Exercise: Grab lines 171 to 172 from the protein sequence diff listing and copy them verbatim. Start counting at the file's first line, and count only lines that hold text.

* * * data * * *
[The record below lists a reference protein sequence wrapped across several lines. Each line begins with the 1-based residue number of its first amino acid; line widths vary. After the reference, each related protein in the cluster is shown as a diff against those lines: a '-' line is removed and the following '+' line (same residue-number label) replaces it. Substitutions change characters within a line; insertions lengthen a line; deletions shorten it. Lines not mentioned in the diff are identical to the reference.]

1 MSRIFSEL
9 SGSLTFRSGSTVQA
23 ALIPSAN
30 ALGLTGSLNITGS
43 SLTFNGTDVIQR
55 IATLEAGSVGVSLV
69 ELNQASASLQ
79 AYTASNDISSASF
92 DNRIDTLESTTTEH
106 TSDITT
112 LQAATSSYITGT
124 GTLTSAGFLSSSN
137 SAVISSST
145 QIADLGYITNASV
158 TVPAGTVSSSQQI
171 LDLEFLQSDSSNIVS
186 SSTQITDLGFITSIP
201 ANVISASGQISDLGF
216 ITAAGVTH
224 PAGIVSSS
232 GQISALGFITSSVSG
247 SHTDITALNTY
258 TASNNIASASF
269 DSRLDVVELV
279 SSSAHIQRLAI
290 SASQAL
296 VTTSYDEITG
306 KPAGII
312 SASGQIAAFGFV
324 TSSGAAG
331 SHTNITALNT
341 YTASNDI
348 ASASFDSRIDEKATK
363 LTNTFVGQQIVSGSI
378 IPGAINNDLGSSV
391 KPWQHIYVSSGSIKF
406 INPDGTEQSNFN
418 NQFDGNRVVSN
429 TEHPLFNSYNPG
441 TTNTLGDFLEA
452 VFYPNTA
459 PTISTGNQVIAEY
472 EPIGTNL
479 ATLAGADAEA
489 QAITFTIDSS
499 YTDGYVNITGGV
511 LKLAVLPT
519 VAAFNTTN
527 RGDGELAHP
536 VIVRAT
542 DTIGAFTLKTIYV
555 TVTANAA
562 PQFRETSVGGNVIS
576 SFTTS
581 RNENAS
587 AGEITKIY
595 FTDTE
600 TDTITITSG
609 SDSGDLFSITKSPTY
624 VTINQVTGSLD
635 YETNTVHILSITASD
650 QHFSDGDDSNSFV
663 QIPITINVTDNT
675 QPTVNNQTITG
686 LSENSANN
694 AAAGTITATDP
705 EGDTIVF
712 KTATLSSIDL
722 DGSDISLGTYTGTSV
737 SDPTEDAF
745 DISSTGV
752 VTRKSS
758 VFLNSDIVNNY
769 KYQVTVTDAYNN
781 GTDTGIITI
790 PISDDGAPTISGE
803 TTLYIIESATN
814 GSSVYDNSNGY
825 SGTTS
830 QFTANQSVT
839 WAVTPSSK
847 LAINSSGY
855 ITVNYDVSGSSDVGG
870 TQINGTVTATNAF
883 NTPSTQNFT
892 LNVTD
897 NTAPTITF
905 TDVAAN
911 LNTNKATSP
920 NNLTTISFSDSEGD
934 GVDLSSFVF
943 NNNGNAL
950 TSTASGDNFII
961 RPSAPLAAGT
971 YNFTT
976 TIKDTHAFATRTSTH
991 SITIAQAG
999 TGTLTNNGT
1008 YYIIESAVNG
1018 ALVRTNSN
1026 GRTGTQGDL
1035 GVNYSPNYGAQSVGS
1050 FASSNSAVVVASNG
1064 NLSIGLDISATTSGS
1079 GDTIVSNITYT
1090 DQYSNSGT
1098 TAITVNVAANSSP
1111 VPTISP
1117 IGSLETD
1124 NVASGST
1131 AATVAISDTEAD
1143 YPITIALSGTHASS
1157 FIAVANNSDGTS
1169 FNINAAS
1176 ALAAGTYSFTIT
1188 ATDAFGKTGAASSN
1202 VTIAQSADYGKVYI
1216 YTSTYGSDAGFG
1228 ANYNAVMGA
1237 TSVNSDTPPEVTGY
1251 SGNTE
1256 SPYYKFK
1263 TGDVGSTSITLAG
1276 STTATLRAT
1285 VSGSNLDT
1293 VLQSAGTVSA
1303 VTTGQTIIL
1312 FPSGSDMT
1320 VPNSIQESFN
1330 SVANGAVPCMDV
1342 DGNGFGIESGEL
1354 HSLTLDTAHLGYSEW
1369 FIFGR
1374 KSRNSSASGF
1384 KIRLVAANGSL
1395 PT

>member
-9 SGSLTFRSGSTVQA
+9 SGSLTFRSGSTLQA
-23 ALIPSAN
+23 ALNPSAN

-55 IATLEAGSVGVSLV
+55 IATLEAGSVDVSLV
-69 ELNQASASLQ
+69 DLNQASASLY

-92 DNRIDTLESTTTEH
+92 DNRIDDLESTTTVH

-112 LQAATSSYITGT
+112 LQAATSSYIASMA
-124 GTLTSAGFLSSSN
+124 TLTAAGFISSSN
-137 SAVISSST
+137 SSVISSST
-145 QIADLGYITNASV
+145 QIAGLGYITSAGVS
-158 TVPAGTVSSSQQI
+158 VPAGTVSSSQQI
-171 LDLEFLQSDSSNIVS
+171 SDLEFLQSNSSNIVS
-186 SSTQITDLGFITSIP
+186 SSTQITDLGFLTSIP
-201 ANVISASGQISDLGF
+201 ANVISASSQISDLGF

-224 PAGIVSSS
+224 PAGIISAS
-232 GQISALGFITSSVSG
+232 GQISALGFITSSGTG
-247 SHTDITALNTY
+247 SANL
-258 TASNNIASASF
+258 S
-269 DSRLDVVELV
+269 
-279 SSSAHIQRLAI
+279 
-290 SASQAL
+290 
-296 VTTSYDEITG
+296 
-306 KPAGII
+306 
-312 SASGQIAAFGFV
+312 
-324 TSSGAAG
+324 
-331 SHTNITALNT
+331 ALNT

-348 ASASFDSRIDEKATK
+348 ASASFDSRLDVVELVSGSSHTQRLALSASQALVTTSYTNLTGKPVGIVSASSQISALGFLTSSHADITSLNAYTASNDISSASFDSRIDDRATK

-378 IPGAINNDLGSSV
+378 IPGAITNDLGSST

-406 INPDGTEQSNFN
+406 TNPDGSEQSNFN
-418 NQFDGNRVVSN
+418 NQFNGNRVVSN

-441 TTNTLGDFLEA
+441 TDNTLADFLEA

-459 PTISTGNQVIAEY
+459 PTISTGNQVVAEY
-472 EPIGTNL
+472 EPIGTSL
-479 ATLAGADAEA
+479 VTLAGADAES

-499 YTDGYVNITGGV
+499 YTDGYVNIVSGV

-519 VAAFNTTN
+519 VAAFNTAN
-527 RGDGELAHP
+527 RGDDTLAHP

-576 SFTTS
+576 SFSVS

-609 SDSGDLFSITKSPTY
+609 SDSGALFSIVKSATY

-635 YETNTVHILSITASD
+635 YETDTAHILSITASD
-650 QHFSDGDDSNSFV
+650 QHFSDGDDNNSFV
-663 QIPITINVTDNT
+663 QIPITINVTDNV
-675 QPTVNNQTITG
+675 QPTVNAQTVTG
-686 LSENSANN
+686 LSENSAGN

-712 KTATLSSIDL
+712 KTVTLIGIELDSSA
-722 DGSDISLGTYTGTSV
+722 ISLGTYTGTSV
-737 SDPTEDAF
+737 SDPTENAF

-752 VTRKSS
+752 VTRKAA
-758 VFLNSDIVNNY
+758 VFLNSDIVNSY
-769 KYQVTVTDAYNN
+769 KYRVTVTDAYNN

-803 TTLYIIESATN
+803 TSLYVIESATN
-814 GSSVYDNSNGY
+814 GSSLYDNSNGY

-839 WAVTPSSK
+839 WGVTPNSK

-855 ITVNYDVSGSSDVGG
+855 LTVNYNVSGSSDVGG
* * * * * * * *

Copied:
-258 TASNNIASASF
+258 S